echo 'dtparam=pwr_led_activelow=off>>/mnt/mmcblk0p1/config.txt


Disable the ethernet port LEDs

echo 'dtparam=eth_led0=14>>/mnt/mmcblk0p1/config.txt

echo 'dtparam=eth_led1=14>>/mnt/mmcblk0p1/config.txt


............................................................................................
ALL

sync; reboot



..................................................................................................................................................

That'll be it for the time being.

This article became much shorter as the original. Many 
of the "measures" I had described in the earlier versions are now much easier to accomplish and/or done differently or described elsewhere. One reason for it is that the pCP team also reads the blog and introduced this or that mod into the GUI once in a while. Thx a lot for that.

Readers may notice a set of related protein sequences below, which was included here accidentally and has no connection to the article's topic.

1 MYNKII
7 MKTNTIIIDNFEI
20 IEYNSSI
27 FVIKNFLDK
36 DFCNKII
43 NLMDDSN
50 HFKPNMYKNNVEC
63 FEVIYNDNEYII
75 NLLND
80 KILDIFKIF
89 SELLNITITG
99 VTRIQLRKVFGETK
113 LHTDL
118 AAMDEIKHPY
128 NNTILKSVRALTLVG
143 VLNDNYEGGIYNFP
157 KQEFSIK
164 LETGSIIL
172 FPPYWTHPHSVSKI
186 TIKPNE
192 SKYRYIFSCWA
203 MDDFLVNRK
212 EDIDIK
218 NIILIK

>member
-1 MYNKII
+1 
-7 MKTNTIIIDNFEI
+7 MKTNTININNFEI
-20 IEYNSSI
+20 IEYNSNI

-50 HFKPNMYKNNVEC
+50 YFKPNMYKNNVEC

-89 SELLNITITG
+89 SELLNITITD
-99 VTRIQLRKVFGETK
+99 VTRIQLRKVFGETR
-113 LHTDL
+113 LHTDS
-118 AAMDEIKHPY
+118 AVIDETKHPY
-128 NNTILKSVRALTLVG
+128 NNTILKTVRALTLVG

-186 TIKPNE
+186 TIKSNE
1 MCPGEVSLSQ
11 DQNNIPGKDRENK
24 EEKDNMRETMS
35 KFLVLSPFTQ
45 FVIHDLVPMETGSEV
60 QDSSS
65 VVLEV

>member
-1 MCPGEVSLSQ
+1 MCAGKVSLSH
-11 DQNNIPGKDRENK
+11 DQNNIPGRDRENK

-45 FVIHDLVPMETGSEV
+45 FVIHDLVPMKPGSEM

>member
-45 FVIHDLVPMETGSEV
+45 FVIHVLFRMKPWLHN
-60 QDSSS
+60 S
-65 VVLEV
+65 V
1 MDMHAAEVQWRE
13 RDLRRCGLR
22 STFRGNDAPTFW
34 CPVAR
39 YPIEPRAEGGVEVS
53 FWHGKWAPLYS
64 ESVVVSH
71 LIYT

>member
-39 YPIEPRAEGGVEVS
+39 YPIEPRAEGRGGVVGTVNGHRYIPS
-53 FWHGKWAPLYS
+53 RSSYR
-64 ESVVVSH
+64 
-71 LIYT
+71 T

Wrap-Up

Hopefully you made it all the way down here. I'm pretty sure you did. 
I'm pretty confident you'll enjoy the result.


Don't forget to make a backup of your SD-card after this exercise!



Enjoy.

3 comments:

  1. Hi, I'm finding your blog both useful in tuning my Rpi3 with Picoreplayer and technically very interesting.

    ReplyDelete
  2. Hey Klaus,

    thanks for keeping up the good work... and even more for sharing it with us!

    When using your suggested "Measure 1" the LEDs of my PI 2 kept staying on, I then changed "on" to "off" et voilá: They´re off now! Just a typo I assume?

    I plan to use a second PI3 B+ as a standalone LMS server (picoreplayer-based, too): It would be great to know if you had any suggestions for optimizations of that particular setup?!

    All the best,
    Oliver

    ReplyDelete